Born in Vienna in 1925, Peter Weiss has led a double life as an intellectual property lawyer (retired) and a constitutional and human rights lawyer (active). He is currently president of the Lawyers' Committee on Nuclear Policy, vice president of the Center for Constitutional Rights and of the International Association of Lawyers Against Nuclear Arms, and an advisor to the European Center for Constitutional and Human Rights.
Weiss served in the army in World War II, including a stint in a facility for the torture-less interrogation of high-level German prisoners of war. In 1952, he founded the International Development Placement Association, a precursor of the Peace Corps. He practiced intellectual property law as a partner in two trademark firms from 1955 to 2006, and as senior intellectual property counsel for Chanel from 1996 to 2006.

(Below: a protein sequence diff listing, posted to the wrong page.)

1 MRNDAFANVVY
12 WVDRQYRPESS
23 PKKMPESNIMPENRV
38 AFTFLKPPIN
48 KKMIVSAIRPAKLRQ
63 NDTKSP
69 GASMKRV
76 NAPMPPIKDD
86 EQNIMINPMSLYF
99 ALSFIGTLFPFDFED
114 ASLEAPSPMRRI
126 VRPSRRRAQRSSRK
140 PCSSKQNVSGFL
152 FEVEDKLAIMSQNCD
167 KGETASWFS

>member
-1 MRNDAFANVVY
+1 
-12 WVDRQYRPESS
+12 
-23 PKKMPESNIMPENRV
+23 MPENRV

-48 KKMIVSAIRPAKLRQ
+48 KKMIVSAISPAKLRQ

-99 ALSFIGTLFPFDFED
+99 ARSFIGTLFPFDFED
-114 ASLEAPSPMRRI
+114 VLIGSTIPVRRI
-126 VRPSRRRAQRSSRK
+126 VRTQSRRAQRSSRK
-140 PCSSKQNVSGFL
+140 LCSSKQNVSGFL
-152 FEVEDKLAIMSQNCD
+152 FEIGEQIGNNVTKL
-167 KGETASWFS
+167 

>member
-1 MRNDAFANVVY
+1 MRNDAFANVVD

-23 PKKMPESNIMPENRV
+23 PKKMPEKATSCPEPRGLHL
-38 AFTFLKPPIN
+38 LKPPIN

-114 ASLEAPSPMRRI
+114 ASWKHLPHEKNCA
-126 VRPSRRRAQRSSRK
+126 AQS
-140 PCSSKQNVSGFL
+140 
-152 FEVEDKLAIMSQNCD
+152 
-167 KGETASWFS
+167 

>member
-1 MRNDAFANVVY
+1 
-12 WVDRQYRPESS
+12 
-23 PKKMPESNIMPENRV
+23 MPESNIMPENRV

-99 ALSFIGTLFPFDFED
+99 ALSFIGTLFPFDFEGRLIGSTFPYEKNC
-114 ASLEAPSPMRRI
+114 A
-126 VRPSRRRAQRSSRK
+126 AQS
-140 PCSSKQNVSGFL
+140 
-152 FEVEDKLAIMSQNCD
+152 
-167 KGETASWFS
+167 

He played major roles in the 1980 case that established the right of foreign victims to sue their torturers in the United States, and in the 1996 advisory opinion of the International Court of Justice declaring the threat and use of nuclear weapons to be illegal.
Weiss has served as chairman of the board of the Institute for Policy Studies, as president of the American Committee on Africa, and as a trustee of St. John's College. He also has a long-standing interest in trying, against all odds, to bring about a just and peaceful solution to the Israeli-Palestinian conflict.
He writes infrequently published op-eds and letters to editors and dabbles in poetry and tennis.